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How to make a sniper rifle. Part 5: Accurizing a Mosin Nagant

When it comes to any rifle's accuracy, excluding the optics and the ammunition, there are 5 attributes of the rifle itself:

  1. Mechanics of the barrel
  2. Quality of the bore
  3. Weight of the trigger
  4. Contact between the receiver and the stock
  5. Contact between the barrel and the stock

We don't have any control over #1, the mechanics of the barrel was fixed when the gun was designed. Note that the thickness of the barrel per se does not lead to accuracy in and of itself. However, a thicker barrel dissipates the heat quicker and more evenly, and therefore is less susceptible to thermal warping and other changes of geometry as it heats up during shooting. This is why benchrest barrels are rather thick. If one allows the barrel to cool down to uniform temperature, a thin barrel would be as accurate as a thick one.

Similarly, for a mid-power 30 caliber bullet the length of the barrel does not contribute to accuracy, and a super-long barrel such as Mosins can even reduce it somewhat because of the whiplash effect. Most of the speed for the 30 caliber bullet, especially when using normal loads, is actually acquired during the first 24", so the last 4" of Mosin's barrel are simply not productive.

Be it as it may, we really only control #2 when we buy the rifle. Make sure you inspect the bore carefully when you buy in at the retail store, or pay extra $30 to J&G Sales so they do it for you when you buy it on the internet.

#3, the weight of the trigger is the force with which the trigger needs to be pulled for the rifle to go off. A typical military rifle has a 8lb trigger weight. a typical benchrest rifle's trigger pull is measured in ounces. The heavier the trigger, the more the rifle is deflected by the finger pulling the trigger, the more variance on the impact point and the wider is the group.

A Mosin trigger is an extremely simple system, it is typically very heavy, and has no support for adjustment. You can lighten it somewhat by shimming it with thin pieces of aluminum (e.g. cutouts from the soda cans) by putting them between the receiver and the base of the trigger spring, but unless you are ABSOLUTELY SURE that the rifle will only be loaded at the range and only when pointing towards the target, I STRONGLY recommend against doing it. A trigger modified in this way can go off on its own - or if the rifle is struck - at any point, which makes the rifle extremely dangerous.

So it is #4 and #5 that an amateur (and not so amateur) gunsmith can control to improve the accuracy of his or her rifle. This is what I am going to describe here.

The rules around the stock are extremely easy: you should avoid having barrel touch the stock at all costs; conversely, the receiver should contact the stock as tightly as possible. The techniques that ensure that are called "free floating the barrel" and "glass bedding the receiver".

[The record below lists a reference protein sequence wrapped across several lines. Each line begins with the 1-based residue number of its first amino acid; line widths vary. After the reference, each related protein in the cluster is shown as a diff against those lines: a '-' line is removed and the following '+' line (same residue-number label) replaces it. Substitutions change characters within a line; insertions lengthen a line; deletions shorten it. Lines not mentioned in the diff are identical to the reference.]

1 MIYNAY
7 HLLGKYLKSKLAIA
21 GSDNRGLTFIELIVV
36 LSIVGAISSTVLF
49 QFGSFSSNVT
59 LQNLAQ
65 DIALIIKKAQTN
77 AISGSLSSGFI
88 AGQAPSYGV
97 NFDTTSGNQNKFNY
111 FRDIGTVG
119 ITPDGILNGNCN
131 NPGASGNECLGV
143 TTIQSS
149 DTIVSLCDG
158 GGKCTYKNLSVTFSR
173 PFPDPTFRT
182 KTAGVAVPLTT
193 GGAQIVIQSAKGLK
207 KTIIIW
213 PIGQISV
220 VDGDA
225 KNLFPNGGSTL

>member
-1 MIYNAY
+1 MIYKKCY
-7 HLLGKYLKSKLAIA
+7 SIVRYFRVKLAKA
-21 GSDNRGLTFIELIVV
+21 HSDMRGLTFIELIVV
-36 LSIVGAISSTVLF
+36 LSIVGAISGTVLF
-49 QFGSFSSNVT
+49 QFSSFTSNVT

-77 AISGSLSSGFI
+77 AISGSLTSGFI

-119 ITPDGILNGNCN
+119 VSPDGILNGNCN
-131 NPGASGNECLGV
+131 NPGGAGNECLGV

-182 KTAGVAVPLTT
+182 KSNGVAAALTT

Free floating the barrel

Given a very long stock that goes almost all the way to the muzzle this is hard to do without cutting off much of the forward section of the stock. Instead of doing this, you can sand a thin layer from the internal channel of the bottom part, remove the hand guard, and put a piece of cork board between the barrel and the tip of the stock:

To test that there is no contact between the stock and the barrel, put a dollar bill between the stock and the barrel forward of the corkboard shim and slide it towards the receiver. The paper should slide freely.

Glass bedding the receiver

If the shot group has a wide (2"-3") dispersion in the vertical axis the culprit is almost always the bad contact between the stock and the receiver. To fix this, the receiver is "bedded" into the stock with a layer of epoxy. Alongside free floating the barrel, this is the best way to improve the accuracy of an existing gun.

To do this, the bottom layer of the receiver is covered with a release agent to make sure that epoxy does not glue it to the stock, the layer of epoxy is then placed on the stock near the recoil lug (the front part of the receiver), and the rear screw.

The receiver is screwed in lightly, the layer of the epoxy that squeezes out from the sides is removed, and it is left to sit for a period of time.

When the epoxy hardens, the receiver is lifted out of the stock, the release agent is cleaned off. Then the gun is put back together using normal (high) tension on the screws, and left alone for another 4-5 days until the epoxy cures completely.

The results should look something like the following.

1) Recoil lug

2) Rear screw

A few tips...

1) I have used both the Acraglas Gel (you can find it at and JB Weld (the technique is described here: and the results seem to be the same with JB Weld being much cheaper ($6 vs. $25).

2) If you do use Acraglas, be sure to use the car wax as a release agent (again, see here: for the pictures), the release agent that ships with the kit does not work very well.

3) Less is more in this case. You can always repeat the process if you put too little, but if you put too much, you will have sticky goo all over your stock, the barrel, and the receiver that will be hard to get off.

4) Remove a 2-3 mm layer of wood saturated with oil and lacquer from the bedding area using a Dremmel tool. If you don't, the epoxy mold may not stick, or you will have contact problems between the bedding and the wood.

5) If you use Acraglas, be sure to read the manual completely before starting.


  1. Introduction
  2. Buying
  3. Cleaning
  4. Disassembly
  5. Accurizing
  6. Selecting a scope mount
  7. Mounting a side rail
  8. At the range